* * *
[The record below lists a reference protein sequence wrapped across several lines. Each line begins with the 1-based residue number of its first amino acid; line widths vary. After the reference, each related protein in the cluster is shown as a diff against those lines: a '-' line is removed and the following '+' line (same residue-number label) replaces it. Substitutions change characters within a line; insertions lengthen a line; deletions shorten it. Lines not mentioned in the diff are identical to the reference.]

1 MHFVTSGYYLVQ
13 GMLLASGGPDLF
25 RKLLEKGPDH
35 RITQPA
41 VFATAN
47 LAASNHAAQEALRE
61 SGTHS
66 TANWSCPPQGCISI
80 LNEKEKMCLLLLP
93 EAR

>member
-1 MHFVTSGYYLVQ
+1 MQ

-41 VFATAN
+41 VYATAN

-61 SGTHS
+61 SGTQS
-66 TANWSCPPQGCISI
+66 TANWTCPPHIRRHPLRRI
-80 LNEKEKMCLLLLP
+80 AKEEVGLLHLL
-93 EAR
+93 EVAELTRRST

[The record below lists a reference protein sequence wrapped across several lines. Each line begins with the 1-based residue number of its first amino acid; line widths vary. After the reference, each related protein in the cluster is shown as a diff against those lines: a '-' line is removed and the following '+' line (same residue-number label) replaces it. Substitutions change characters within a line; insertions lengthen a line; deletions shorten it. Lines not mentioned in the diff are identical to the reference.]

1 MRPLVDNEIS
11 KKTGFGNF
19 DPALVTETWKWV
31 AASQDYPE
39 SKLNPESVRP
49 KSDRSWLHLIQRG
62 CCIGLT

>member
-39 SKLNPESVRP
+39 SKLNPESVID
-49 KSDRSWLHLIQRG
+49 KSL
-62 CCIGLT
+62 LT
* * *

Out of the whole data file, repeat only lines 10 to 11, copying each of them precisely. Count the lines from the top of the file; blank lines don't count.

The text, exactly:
80 LNEKEKMCLLLLP
93 EAR